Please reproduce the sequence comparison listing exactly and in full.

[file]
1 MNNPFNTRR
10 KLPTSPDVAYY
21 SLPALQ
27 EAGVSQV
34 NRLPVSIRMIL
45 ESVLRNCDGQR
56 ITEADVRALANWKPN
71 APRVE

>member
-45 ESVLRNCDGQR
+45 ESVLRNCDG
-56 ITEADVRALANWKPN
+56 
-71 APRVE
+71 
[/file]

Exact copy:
1 MNNPFNTRR
10 KLPTSPDVAYY
21 SLPALQ
27 EAGVSQV
34 NRLPVSIRMIL
45 ESVLRNCDGQR
56 ITEADVRALANWKPN
71 APRVE

>member
-45 ESVLRNCDGQR
+45 ESVLRNCDG
-56 ITEADVRALANWKPN
+56 
-71 APRVE
+71 